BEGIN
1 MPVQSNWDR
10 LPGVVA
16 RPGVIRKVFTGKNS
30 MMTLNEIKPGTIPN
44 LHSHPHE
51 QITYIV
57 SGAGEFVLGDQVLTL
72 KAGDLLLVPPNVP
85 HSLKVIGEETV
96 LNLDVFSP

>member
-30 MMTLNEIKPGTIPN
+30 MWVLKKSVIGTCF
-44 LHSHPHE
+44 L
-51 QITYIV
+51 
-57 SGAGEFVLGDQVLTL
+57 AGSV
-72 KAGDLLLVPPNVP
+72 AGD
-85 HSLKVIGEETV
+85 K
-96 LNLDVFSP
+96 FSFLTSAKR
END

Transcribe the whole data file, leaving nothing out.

1 MPVQSNWDR
10 LPGVVA
16 RPGVIRKVFTGKNS
30 MMTLNEIKPGTIPN
44 LHSHPHE
51 QITYIV
57 SGAGEFVLGDQVLTL
72 KAGDLLLVPPNVP
85 HSLKVIGEETV
96 LNLDVFSP

>member
-30 MMTLNEIKPGTIPN
+30 MWVLKKSVIGTCF
-44 LHSHPHE
+44 L
-51 QITYIV
+51 
-57 SGAGEFVLGDQVLTL
+57 AGSV
-72 KAGDLLLVPPNVP
+72 AGD
-85 HSLKVIGEETV
+85 K
-96 LNLDVFSP
+96 FSFLTSAKR